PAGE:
A small timber-built sentry box also guards the entrance to the station where it crosses the public highway at Droghadfayle Road and today this is used only for storage by the gatekeeper until the crossing was automated in the winter of 2012/3. This structure replaced a much older version in 1998. A large spar-dashed building in the middle of the site is the southern bus depot of Bus Vannin, erected in 1975 when the entire site was redeveloped, buses having previously been housed in what is now the railway museum. This structure was erected at the same time as the bay platform and sidings were lifted to create further bus storage. The station has a two-road carriage shed, also constructed in 1999, ensuring for the first time in the line's history that coaching stock stored overnight could be kept under cover; until this time the carriages were stored outdoors overnight on the platform, and latterly remained there in closed season attracting vandals. A water tank serves the locomotive shed today; this was built in 1998 replacing a much older version which had been removed in 1986 and not replaced. The stone-built tower is in a similar style to the original, being of local stone, and houses the station's oil store beneath the tank. It stands on the same site as the original.
Housed in a former bus garage, the museum was opened in 1975 and has a number of exhibits charting the whole history of the railway; before it opened, the goods shed (which today houses the associated souvenir shop and entrance hall) had acted as locomotive shed for several years, whilst two out-of-service locomotives (Nos. 8 Fenella and 9 Douglas were stored in the original locomotive shed. The museum was originally accessed via a purpose-built porch on the adjoining Station Road, but this changed when the whole site was refurbished in 1999. Today the museum houses the railway's last locomotive, No. 16 Mannin supplied in 1926 as well as No. 6 Peveril of 1875 and two carriages as well as a number of framed displays including tickets, memorabilia and historical documentation. Rail access to the building is via the locomotive shed to the rear. The building was built to house the buses of Isle of Man Road Services, a subsidiary of the railway company. When the museum opened an alternative bus garage was built on the site of the former bay platforms. In the past the line's original locomotive No. 1 Sutherland has been housed here together with Manx Northern Railway locomotive No. 4 Caledonia and an unusual six-wheeled coach dating from 1879, which is privately owned and currently in storage elsewhere. An original four-wheeled freight van, Gr.12, was also housed here until 1998 and this has since been restored and sees limited use in annual transport festivals.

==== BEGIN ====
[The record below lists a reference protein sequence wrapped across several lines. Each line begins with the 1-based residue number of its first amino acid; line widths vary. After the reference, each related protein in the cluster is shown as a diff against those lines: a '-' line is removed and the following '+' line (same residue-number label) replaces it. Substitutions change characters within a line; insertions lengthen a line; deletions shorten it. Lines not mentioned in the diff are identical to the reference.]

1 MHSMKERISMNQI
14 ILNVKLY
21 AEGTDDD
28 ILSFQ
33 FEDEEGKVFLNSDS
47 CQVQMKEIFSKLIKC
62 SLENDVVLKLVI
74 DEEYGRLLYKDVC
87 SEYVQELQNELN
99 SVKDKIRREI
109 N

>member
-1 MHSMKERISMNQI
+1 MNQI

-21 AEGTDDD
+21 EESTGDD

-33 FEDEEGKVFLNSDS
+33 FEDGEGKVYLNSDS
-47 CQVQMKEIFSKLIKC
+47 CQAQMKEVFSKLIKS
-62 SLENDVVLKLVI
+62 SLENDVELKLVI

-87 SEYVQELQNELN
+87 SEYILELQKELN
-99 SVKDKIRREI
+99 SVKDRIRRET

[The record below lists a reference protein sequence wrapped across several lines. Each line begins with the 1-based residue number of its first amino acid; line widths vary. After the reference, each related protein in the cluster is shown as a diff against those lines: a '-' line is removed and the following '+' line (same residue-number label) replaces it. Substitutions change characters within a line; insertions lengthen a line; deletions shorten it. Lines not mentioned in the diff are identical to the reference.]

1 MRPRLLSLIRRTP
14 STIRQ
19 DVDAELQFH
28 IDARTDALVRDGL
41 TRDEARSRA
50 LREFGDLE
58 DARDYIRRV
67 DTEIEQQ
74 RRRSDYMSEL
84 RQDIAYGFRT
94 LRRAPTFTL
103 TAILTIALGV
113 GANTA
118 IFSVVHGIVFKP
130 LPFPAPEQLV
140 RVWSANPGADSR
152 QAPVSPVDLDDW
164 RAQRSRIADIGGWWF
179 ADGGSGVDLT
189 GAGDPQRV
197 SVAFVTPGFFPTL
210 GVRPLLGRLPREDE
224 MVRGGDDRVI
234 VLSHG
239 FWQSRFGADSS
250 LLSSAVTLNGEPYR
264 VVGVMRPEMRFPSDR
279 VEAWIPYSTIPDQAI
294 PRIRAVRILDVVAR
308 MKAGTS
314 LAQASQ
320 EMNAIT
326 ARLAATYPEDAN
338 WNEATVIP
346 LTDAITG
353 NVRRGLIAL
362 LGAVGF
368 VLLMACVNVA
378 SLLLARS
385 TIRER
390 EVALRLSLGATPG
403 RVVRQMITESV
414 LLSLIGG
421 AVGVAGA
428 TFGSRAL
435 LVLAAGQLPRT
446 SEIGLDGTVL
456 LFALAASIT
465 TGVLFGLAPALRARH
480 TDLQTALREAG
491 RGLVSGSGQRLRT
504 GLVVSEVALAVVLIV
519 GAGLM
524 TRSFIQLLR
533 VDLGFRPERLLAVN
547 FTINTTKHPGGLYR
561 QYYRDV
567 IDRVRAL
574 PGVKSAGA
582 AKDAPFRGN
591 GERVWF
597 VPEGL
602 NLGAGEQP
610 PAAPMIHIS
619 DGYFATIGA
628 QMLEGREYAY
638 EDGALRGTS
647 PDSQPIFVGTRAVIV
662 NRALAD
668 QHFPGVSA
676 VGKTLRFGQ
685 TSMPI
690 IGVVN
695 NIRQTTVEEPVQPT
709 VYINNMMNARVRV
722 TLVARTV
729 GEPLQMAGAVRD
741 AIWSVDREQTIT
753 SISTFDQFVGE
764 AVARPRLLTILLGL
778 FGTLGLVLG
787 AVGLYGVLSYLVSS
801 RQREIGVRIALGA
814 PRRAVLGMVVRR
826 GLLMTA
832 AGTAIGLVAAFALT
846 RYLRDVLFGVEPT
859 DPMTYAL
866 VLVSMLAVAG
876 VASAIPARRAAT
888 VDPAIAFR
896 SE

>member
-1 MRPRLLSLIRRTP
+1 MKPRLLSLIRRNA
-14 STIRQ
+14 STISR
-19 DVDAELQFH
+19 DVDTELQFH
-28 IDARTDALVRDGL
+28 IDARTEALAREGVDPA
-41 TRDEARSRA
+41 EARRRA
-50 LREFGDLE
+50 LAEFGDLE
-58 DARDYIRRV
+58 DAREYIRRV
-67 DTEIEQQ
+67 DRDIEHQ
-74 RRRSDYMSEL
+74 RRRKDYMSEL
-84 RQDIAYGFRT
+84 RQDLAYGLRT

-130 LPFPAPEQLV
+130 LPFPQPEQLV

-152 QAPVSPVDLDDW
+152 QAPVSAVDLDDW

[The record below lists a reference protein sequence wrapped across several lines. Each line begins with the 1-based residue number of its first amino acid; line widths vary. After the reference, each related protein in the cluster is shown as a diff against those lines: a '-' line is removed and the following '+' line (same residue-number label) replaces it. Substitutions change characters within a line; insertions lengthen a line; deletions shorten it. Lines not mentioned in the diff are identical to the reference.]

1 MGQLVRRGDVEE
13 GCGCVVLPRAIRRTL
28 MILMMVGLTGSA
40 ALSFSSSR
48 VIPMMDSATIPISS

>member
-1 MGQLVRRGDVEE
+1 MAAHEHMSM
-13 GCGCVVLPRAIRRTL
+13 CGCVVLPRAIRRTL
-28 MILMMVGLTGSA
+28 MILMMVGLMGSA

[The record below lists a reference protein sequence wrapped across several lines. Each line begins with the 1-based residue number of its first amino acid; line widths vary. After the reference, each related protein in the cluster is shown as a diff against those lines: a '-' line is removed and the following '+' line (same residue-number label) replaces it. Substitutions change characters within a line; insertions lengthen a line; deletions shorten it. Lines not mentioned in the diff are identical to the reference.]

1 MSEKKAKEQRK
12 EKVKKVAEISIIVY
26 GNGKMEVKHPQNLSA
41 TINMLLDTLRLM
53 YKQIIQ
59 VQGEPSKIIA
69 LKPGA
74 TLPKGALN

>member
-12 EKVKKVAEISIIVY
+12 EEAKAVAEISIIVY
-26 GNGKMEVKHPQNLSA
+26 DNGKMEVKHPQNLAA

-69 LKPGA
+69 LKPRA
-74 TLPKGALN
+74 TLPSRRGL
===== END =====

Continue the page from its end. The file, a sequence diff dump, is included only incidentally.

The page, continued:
|Preceding station||Isle of Man Railway||Following station|
|Terminus||Port Erin Line||Port St Mary|
- "Port Erin Station Re-Paint (1970)". Onchan, Isle of Man: Isle of Man Steam Railway Supporters Association. Retrieved 1 April 2011.
- James I.C. Boyd Isle Of Man Railway, Volume 3, The Routes & Rolling Stock (1996) ISBN 0-85361-479-2
- Norman Jones Scenes from the Past: Isle of Man Railway (1994) ISBN 1-870119-22-3
- Robert Hendry Rails in the Isle of Man: A Colour Celebration (1993) ISBN 1-85780-009-5
- A.M Goodwyn Manx Transport Kaleidoscope, 2nd Edition (1995)